image by jef safi (‘pictosophizing) – Creative Commons license
In the course of my occasional blog discussion with Tony Wang about the nature of value (economic and otherwise), I’ve gotten us off on a bit of a philosophical tangent: namely, exploring the question of whether a pluralist value system–one in which we don’t assign any judgment to what one person believes/wishes versus another–is a sufficient framework to allow us to determine what rules/policies/social structures are optimal for the human race at any given moment in history. In his latest post, Tony says,
I think it’s ok to disagree on what’s valuable. Do Ian and I really have to duke it out and come to some sort of shared valuation of happiness, freedom, and egalitarianism in order to talk about organizational structures? Or is it ok if Ian values happiness a bit more and I value freedom and egalitarianism a bit more? If pluralism is not ok then the alternative is that we would all have to agree on our relative valuations of happiness, freedom, egalitarianism, etc. before we moved forward in any substantive conversation. And to be honest, I think that’s counterproductive.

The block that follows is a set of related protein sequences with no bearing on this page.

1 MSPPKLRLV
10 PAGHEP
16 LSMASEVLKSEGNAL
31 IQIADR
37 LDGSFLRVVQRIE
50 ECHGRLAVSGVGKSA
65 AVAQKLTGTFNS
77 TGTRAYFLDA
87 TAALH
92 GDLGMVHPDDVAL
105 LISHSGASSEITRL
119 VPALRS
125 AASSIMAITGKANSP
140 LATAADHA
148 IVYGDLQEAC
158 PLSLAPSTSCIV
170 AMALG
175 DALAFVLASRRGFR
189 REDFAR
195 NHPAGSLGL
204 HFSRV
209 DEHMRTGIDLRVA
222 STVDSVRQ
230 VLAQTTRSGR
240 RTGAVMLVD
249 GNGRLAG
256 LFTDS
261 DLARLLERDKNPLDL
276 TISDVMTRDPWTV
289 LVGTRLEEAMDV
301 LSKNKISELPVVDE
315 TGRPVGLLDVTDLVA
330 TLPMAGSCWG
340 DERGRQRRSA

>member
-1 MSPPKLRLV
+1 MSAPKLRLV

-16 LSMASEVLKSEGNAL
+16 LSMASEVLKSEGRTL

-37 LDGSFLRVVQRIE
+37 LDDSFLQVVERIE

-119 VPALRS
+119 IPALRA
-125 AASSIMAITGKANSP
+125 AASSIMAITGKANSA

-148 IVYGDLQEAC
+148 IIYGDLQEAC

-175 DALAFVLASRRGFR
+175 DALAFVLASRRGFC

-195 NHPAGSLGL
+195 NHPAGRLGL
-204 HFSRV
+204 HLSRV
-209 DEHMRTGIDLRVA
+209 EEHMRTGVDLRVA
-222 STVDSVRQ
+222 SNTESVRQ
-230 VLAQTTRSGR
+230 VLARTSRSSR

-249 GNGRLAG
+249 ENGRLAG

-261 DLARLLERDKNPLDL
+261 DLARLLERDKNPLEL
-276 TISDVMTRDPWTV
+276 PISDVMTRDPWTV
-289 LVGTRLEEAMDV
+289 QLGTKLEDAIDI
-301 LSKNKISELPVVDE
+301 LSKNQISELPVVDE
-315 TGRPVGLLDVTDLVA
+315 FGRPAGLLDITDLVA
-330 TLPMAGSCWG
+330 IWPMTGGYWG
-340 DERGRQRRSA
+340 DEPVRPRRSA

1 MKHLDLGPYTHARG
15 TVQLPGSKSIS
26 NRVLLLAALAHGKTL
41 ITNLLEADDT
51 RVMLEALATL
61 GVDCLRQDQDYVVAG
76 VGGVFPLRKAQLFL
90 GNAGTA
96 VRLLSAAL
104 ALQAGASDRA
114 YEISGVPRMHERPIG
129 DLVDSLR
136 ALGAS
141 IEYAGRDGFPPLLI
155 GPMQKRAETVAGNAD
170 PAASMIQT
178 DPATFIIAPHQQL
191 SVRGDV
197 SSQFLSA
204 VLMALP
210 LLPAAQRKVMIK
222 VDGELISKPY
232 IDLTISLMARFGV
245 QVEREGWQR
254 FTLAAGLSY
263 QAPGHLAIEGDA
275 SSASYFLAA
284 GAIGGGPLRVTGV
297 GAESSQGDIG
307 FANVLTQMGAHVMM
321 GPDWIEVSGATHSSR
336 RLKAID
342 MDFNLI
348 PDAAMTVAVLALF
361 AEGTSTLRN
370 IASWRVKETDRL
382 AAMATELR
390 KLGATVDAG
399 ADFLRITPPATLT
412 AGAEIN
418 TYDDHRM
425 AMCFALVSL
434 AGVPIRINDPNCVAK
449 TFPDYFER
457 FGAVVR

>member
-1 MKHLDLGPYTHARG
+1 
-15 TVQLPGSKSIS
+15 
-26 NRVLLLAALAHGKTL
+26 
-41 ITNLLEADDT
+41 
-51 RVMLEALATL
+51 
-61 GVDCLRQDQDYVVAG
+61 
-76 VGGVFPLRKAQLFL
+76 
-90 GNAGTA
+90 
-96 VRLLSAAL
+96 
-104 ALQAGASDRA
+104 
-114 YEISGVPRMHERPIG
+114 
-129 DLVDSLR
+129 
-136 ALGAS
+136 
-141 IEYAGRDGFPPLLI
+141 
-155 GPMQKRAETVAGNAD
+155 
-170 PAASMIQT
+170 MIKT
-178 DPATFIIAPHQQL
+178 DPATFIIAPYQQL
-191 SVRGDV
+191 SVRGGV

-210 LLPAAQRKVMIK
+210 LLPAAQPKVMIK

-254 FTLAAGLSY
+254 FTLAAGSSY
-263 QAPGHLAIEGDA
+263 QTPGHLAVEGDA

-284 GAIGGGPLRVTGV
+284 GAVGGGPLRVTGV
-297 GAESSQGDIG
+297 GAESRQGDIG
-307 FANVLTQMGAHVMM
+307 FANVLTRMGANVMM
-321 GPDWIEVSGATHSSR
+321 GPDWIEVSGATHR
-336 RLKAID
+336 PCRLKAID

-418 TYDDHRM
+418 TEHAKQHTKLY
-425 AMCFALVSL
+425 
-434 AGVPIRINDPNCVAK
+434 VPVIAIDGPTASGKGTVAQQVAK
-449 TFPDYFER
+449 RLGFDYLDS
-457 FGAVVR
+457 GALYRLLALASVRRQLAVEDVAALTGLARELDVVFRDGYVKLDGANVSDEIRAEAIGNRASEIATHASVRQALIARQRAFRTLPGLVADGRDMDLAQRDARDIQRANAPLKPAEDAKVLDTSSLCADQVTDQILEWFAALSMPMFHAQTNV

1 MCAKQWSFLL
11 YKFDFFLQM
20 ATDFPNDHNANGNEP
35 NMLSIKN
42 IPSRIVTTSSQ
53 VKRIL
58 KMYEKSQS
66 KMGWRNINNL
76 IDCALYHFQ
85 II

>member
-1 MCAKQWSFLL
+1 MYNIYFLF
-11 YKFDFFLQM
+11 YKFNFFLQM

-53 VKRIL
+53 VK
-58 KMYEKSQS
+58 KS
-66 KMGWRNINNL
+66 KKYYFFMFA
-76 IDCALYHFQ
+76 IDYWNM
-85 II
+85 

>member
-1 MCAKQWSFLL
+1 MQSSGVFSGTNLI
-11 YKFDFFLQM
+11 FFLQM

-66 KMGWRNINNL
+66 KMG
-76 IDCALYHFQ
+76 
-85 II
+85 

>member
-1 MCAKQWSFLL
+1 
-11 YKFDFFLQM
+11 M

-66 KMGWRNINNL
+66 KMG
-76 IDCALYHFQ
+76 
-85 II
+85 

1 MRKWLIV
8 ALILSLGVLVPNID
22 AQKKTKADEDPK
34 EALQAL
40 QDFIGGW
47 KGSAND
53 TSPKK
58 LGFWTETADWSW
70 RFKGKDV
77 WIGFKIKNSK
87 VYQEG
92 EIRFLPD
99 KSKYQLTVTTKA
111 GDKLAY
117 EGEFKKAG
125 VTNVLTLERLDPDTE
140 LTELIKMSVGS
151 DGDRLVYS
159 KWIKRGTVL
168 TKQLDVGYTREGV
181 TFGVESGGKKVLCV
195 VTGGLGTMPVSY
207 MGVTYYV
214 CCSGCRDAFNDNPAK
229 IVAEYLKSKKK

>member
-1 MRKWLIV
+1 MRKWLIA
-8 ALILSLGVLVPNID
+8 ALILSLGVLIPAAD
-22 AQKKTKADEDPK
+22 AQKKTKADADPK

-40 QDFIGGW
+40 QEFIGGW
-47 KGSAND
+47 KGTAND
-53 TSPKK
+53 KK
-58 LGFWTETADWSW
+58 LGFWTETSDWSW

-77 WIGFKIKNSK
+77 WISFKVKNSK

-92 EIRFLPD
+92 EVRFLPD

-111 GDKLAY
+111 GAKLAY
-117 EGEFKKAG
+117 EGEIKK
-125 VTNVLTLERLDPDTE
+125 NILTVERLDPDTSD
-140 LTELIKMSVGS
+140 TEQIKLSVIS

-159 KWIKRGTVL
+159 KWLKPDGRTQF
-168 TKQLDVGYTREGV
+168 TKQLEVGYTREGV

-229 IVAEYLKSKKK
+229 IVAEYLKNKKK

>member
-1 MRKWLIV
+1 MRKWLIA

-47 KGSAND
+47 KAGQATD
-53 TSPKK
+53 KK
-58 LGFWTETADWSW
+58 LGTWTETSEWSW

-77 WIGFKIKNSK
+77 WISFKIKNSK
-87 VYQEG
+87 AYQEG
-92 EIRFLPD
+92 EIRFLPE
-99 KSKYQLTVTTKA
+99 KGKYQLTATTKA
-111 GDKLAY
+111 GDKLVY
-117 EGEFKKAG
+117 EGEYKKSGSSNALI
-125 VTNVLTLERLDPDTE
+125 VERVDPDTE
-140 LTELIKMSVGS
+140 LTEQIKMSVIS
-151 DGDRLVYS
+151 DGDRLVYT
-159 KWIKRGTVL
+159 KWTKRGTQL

I agree with Tony as far as the first sentence. No, we don’t have to agree on what’s valuable – he might care more about education and I might care about economic empowerment, or he might care about science whereas I care about the arts. That’s fine. My point is that as long as there is some means of reliably measuring or knowing what each individual values and how deeply, it should be possible to come up with a single set of rules/policies/social structures that works optimally given the specific mix of people in the world. (When I say “a single set,” I am including among the possibilities a decentralized system that would take into account local differences and customs, etc. In fact, there would likely have to be at least some decentralization in order to maximize collective benefit.) It would just be a straight-up modeling exercise, albeit one with a potentially gigantic number of parameters. Note that the “values” I am talking about are different from preferences as considered in a market-based context: whereas markets are shaped by participants’ immediate preferences when presented with a limited set of possibilities, here I refer instead to values or long-term goals that people would strive to uphold regardless of the extent to which they may be realistic at that moment.